Savings Account versus Current Account: What’s the Difference?

One of the basic things you need to do before you leave for overseas work is to open a bank account, preferably with remittance feature. This way, it will be easier for your to transfer money at the cheapest cost. Plus, you get to have a savings account as well, thereby making it easier for you to save.

Apparently, there are two types of deposit accounts: savings and current account. Learn about the difference between the two and find out the best one for you.

Savings Account

Savings account is the most common deposit account opened not just by OFWs but by many people. This type of account is often used to save and safekeep your hard-earned money to help meet both short- and long-term financial needs. You can also choose between passbook or ATM (or both, depending on the bank).

Advantages of Savings Account

The good thing about opening a savings account is that it is cheaper to open, with some banks allowing P500 to open an account. For OFWs, banks do not have initial deposit requirement (except for BDO, which requires you to deposit P100), which means you can easily and conveniently open an account.

Savings account is also cheaper to maintain, with a required maintaining balance of P2,000 or P3,000. If you plan to get a savings account with remittance facility, maintaining balance is waived by banks, which is an advantage for you since you get

READ: Savings Account for OFWs

Aside from this, savings account, whether a regular savings account or account intended for OFWs, has the ability to earn interest, which ranges from 0.1 to 1.5 percent, depending on the bank. It may not be that big compared to other investment options, but it’s better than nothing, don’t you think? Nonetheless, banks require a maintaining balance to earn interest, so it’s best to take note of that.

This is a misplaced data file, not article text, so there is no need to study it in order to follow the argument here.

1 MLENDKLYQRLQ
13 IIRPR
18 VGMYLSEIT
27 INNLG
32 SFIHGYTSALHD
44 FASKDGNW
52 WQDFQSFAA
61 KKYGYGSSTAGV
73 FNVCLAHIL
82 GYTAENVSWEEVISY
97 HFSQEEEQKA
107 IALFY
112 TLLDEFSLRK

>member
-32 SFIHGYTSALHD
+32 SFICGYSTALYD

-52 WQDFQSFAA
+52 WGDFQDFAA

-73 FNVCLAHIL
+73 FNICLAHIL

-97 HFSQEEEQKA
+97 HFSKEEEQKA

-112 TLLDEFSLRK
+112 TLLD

Disadvantages of Savings Account 

Apparently, there is a limitation imposed on savings account. Daily transaction limit is strictly imposed, so make sure to ask about it and take note of it.

Also, the medium of payment is limited when you have savings account. In fact, you are only allowed to use ATM or debit card (ideal when making purchases) and over-the-counter payments.

Checking Account

A current or checking account is a type of deposit account used to pay frequent money transactions like payment of tuition fee and bills. This type of account is also required to repay loans by issuing post-dated checks.

Advantages of Checking or Current Account

Having a checking account is ideal for payment of financial transactions since check payment is still the preferred method, especially in business. There is also no limitation as to how many checks you can issue and the amount you can withdraw from the account. Compared to cash, check is safer to carry around. There is also an overdraft facility, which is helpful in case of emergency and you have limited cash with you.

One of the biggest advantages of having a current account is it allows you to separate business transactions and expenses from your personal ones, especially if you have your own business.

Disadvantages of Current Account 

On the other hand, don’t expect to grow you money in checking accounts since this is typically zero interest. Some banks offer interest, but you need to meet their maintaining balance required to earn interest. It is also expensive to open and even more expensive to maintain since the required amount is minimum of P5,000.

You also have to be careful when issuing checks since bounced checks come with penalty fees and worse, imprisonment. It could also cause a negative effect on your credit score, so make sure not to issue checks when your account has low value.

Which one should you get? 

It depends on your needs and financial goals. If your aim to have an account dedicated for savings and remittance, then a savings account will do. In case you plan to put up a business, having a checking account is a must to facilitate transactions more conveniently.

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